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Senate to Commence Donald Trump’s Second Impeachment Trial on February 8th

Senate to Commence Donald Trump’s Second Impeachment Trial on February 8th

The United States Senate will begin former President Donald Trump’s second impeachment trial on Monday, February 8th, Majority Leader Chuck Schumer (D-NY) announced on Friday evening. The Constitution requires deliberations to commence at 1:00 p.m. one day after the Senate receives the indictment from the House of Representatives unless a separate agreement is reached among Senate leadership.

House Speaker Nancy Pelosi (D-CA) said late Thursday that she will be sending the single article to the Senate on Monday.

Photo by Eric Thayer/Getty Images

Trump was impeached by the House on January 13th for inciting an insurrection upon the United States Capitol on January 6th, which disrupted the congressional certification of the 2020 election and left five people dead.

Trump is the only president in American history to be impeached twice.

“There will be a trial and when that trial ends, Senators will have to decide whether Donald John Trump incited the insurrection against the United States,” Schumer said on the Senate floor. “It makes no sense whatsoever that a president, or any official, could commit a heinous crime against our country and then be permitted to resign so as to avoid accountability.”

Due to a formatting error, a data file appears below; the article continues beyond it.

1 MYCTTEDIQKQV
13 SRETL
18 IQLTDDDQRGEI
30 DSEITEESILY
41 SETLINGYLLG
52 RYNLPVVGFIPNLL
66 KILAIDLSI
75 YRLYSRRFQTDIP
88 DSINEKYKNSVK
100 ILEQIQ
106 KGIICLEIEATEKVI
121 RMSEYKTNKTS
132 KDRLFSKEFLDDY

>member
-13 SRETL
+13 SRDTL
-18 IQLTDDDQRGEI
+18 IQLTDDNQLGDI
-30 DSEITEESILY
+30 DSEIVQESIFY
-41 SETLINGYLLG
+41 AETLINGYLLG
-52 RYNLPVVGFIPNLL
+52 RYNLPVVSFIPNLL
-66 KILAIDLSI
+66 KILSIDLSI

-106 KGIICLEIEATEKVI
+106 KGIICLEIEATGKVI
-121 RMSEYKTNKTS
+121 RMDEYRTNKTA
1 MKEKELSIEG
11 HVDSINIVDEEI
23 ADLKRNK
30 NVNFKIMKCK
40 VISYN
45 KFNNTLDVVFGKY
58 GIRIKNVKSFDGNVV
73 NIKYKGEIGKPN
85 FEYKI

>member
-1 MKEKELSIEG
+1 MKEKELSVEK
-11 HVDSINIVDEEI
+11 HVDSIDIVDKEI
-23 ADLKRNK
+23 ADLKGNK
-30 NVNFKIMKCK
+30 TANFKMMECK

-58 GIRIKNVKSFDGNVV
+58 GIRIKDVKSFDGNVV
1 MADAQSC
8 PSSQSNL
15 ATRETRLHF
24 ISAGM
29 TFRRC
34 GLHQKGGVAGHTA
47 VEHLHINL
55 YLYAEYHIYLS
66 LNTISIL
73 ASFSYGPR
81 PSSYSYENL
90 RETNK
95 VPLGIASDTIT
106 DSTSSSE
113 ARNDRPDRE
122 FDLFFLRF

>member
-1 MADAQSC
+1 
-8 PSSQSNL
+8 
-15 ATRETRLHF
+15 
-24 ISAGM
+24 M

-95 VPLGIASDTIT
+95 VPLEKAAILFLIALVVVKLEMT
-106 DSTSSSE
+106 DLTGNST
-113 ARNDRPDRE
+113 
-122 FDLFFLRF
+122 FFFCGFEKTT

A growing number of Republican lawmakers, including Minority Leader Mitch McConnell (R-KY), have indicated that they may be willing to convict Trump. Doing so requires the consent of 67 Senators – 2/3 of the chamber.

McConnell said on Thursday that the trial will be a “full and fair process” and that Trump is still entitled to “due process.”

Other Republicans, however, have cautioned that Trump’s trial will delay crucial legislative priorities like passing another economic stimulus package, as well as attending to the confirmation of nominees to President Joe Biden’s Cabinet.

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“Absent some agreement, we won’t be doing any confirmations, we won’t be doing any COVID-19 relief, we won’t be doing anything else other than impeaching the person who’s not even president,” Senator John Cornyn (R-TX) told reporters on Friday.

The Senate is currently split 50-50 along partisan lines, but because Vice President Kamala Harris is a Democrat, her party holds a slim, one-seat majority.

This story was updated.

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